Saturday, November 18, 2006

Photography - Are edited images okay?

Sharing a common interest in photography, a couple of weeks back during a discussion with Phantom, he said - "But that photo was edited and not original!". What he was referring to, is the idea, I myself adhered to, and considered appropriate - 'A picture should be only praised, in capacity of calling it a photograph, if it has not been modified in any form on a computer'. If we use a computer or any digital means for that sake, to edit a photograph, it is in a different league altogether, and should not be compared with photographs which have not been 'retouched'. Lets re-look this point of view.

Its been almost an year now, that I got my NikonFM10 and started to call myself an 'aspiring' photographer. I always used to admire photographs, but never had an exposure to the process of classical photography. Early this year, I did a course in B/W photography, where we developed our own negatives and made prints in a darkroom. This was the time my notion of photography changed. I realized that behind every excellent professional photograph before say 1990's, was an exorbitant amount of time spend in the darkroom. Taking pictures, compositioning, framing, timing, is only half the work, or maybe even less. The other half is what the darkroom does to the photograph. From developing to printing, there are innumerable ways in which an artist modifies what he has shot, to better its appeal. Improving brightness, contrast, suppressing the midtones, improving the highlights, cropping to a desired area, darkening some areas, washing out other, changing it hues (for color photographs), all is done inside a darkroom for each photograph separately. This is an 'integral' part of classical photography, and cannot be parted with. Infact, it is not even appropriate to call this 'improvement' as there no defined 'original shot' to improve upon. Moreover, with digital camera's you HAVE to edit, to produce a B/W photograph.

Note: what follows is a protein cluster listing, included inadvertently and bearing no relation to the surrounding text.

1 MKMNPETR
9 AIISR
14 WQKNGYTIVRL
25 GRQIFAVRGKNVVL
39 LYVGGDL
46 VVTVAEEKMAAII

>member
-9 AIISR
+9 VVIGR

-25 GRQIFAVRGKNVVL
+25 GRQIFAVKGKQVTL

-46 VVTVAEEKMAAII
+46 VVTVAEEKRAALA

Now with computers, the same process can be done, at almost 1/1000th the time and effort. In darkroom, to test each incremental step, one needs to print the photograph, which takes atleast 4 mins for the chemicals to act upon it, but on screen its just 0.4 seconds. This is not something optional, but an essential step to produce the end result. So from an appreciation point of view, I now have completely changed my outlook, to one that focuses on the end result and not the process. The issue, then is, that on computer, a lot more can be done to alter the photograph that was not possibly classically. This is where another hitch lies. The feeling that doing image adjustments is one thing, but completely modifying the photograph is another. But, art has no definition per se, it could very well be termed as another art form, if not classical photography. The picture below was taken by Dubey saab